About STEP HFpEF Program
The primary objective of STEP HFpEF Diabetes trial was to investigate the effects of semaglutide 2.4 mg  subcutaneous once-weekly on symptoms, physical function, and body weight compared with placebo in patients with obesity-related HFpEF and Type 2 Diabetes. STEP HFpEF included 616 people with symptomatic HFpEF (ejection fraction ≥45%) and obesity (BMI ≥30 kg/m2). Dual primary endpoints were change in KCCQ-CSS from baseline to week 52 and change in body weight from baseline to week 52; with key secondary endpoints of change in 6MWD from baseline to week 52, hierarchical composite endpoint (all cause death, heart failure events, difference in KCCQ-CSS change and difference in 6MWD change from baseline to week 52), and change in C-reactive protein from baseline (screening) to week 52.

The previously published STEP HFpEF trial – another study of 529 participants with obesity-related HFpEF but without type 2 diabetes – also demonstrated larger reductions in heart failure-related symptoms and physical limitations, greater improvement in exercise function, and greater degree of weight loss with semaglutide versus placebo.

About Saint Luke’s Mid America Heart Institute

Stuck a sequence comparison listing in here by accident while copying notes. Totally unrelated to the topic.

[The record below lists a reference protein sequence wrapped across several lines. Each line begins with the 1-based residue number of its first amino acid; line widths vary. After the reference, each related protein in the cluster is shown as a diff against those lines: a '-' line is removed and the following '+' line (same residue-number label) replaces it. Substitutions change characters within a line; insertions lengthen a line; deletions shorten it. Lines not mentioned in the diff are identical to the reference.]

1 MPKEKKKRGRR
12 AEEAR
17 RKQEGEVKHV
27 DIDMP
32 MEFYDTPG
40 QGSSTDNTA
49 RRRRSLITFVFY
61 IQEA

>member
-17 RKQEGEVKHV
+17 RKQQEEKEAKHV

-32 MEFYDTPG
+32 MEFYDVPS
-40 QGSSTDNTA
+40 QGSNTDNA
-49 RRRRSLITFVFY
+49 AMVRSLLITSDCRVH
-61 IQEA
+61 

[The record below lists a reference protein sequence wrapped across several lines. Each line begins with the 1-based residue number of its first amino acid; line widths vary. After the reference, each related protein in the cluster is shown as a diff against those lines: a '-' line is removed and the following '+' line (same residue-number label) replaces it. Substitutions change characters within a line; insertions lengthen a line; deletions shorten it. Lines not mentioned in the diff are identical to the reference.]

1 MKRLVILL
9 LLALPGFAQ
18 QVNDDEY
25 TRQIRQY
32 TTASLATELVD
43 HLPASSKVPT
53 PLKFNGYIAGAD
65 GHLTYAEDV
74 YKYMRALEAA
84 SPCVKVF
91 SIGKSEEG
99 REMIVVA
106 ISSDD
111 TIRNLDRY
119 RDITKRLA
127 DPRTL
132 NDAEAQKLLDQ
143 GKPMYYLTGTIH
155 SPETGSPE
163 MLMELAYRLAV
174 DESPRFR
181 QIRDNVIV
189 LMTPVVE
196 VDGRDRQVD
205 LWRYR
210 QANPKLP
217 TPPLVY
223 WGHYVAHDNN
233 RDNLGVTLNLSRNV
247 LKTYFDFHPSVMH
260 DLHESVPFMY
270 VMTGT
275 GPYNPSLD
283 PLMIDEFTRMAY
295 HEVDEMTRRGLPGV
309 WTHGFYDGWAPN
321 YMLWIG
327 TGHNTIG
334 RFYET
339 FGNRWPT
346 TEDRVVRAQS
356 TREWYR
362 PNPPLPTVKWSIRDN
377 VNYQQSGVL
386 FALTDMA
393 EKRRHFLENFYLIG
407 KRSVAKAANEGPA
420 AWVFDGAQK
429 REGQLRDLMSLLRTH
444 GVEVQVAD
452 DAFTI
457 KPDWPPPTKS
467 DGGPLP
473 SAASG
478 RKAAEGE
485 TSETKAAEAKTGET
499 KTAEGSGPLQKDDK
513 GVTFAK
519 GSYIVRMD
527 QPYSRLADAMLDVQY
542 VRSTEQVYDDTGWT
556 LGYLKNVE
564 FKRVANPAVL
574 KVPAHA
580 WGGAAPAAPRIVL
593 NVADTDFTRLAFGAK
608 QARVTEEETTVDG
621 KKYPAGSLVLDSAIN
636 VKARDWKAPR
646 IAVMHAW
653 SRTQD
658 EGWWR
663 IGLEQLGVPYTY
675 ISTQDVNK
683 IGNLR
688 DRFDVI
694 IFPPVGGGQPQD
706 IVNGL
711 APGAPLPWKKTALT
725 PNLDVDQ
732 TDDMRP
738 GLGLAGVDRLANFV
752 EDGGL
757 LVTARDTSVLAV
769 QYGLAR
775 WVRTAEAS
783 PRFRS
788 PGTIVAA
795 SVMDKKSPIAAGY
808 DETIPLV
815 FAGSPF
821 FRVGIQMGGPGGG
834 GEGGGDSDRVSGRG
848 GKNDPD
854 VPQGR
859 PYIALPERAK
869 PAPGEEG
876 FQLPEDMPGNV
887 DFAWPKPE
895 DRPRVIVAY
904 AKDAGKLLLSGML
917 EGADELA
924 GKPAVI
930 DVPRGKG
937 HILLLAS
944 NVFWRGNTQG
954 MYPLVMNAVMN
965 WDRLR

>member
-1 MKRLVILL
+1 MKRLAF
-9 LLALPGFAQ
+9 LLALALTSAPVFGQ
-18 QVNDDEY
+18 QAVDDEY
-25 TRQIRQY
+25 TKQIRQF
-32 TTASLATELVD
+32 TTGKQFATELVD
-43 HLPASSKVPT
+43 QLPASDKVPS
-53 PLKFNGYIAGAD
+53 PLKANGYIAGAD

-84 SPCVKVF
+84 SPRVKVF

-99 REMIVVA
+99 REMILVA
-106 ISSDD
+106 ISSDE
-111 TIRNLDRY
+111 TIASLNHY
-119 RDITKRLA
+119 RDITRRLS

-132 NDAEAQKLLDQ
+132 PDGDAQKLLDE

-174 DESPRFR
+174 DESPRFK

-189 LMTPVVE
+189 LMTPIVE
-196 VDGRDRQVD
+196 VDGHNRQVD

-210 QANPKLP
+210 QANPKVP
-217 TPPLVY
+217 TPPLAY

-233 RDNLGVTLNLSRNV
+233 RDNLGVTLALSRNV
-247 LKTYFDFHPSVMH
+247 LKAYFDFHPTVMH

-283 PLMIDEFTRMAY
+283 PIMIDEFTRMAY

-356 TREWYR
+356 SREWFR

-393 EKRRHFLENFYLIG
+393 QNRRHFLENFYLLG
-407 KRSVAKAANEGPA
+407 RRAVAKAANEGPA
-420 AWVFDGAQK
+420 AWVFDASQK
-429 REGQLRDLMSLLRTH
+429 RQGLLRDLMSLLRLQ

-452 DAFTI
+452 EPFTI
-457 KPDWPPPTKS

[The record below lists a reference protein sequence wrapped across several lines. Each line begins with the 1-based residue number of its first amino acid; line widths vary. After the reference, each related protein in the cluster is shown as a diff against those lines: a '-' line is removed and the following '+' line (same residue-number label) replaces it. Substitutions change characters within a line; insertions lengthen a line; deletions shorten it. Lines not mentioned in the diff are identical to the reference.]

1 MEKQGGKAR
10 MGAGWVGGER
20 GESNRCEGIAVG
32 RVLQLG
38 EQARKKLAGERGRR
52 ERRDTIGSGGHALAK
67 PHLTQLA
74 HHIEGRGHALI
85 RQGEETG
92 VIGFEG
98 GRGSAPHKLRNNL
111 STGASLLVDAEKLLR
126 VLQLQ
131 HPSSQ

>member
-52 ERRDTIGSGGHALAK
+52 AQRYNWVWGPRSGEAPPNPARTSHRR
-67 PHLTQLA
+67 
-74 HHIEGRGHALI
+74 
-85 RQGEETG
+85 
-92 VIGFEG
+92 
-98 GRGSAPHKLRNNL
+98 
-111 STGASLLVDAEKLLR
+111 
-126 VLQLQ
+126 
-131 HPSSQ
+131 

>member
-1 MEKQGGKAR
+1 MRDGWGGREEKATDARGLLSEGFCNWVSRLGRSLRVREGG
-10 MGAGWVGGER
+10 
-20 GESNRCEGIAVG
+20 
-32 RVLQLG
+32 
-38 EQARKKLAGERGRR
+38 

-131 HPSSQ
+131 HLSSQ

Saint Luke’s Mid America Heart Institute, a part of Saint Luke’s Health System and a teaching affiliate of the University of Missouri-Kansas City School of Medicine, is one of the distinguished cardiovascular programs in the country. Its legacy of innovation began more than 40 years ago when it opened as the nation’s first freestanding heart hospital. Since then, the Heart Institute has earned a global reputation for excellence in the treatment of heart disease, including interventional cardiology, cardiovascular surgery, imaging, heart failure, transplant, heart disease prevention, cardiometabolic disease, women’s heart disease, electrophysiology, outcomes research, and health economics. Saint Luke’s Mid America Heart Institute cardiologists offer personalized cardio-oncology care, where our experts diagnose and treat heart conditions in patients who have been or are being treated for cancer.

With more than 100 full-time, board-certified cardiovascular specialists on staff, Saint Luke’s Mid America Heart Institute offers one of the country's largest heart failure and heart transplant programs, has the largest experience with transcatheter aortic valve replacement in the Midwest, and is a global teaching site for the newest approaches in coronary revascularization. The Heart Institute's cardiovascular research program encompasses clinical areas as well as centers of excellence and core laboratories. It continues to serve as one of the four Analytic Centers, along with Duke, Harvard, and Yale, for the American College of Cardiology's National Cardiovascular Data Registry.

Saint Luke’s Mid America Heart Institute is ranked 47th in the nation for Cardiology, Heart & Vascular Surgery by U.S. News & World Report and is the third hospital in the U.S. to achieve Comprehensive Cardiac Center certification from The Joint Commission.